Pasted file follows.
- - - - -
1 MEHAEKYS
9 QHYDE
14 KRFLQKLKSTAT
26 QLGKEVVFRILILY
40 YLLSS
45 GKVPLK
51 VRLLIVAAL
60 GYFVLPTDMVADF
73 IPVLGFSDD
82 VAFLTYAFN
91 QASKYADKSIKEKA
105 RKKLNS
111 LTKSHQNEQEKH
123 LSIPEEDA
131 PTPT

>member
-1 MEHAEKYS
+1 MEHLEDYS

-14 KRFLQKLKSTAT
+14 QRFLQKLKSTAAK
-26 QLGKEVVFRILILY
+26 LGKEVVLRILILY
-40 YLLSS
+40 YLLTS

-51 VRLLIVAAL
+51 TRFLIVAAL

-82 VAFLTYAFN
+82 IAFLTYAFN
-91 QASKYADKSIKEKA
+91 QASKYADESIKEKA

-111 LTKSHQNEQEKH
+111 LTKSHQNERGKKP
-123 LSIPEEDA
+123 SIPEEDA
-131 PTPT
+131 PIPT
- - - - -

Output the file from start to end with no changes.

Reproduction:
1 MEHAEKYS
9 QHYDE
14 KRFLQKLKSTAT
26 QLGKEVVFRILILY
40 YLLSS
45 GKVPLK
51 VRLLIVAAL
60 GYFVLPTDMVADF
73 IPVLGFSDD
82 VAFLTYAFN
91 QASKYADKSIKEKA
105 RKKLNS
111 LTKSHQNEQEKH
123 LSIPEEDA
131 PTPT

>member
-1 MEHAEKYS
+1 MEHLEDYS

-14 KRFLQKLKSTAT
+14 QRFLQKLKSTAAK
-26 QLGKEVVFRILILY
+26 LGKEVVLRILILY
-40 YLLSS
+40 YLLTS

-51 VRLLIVAAL
+51 TRFLIVAAL

-82 VAFLTYAFN
+82 IAFLTYAFN
-91 QASKYADKSIKEKA
+91 QASKYADESIKEKA

-111 LTKSHQNEQEKH
+111 LTKSHQNERGKKP
-123 LSIPEEDA
+123 SIPEEDA
-131 PTPT
+131 PIPT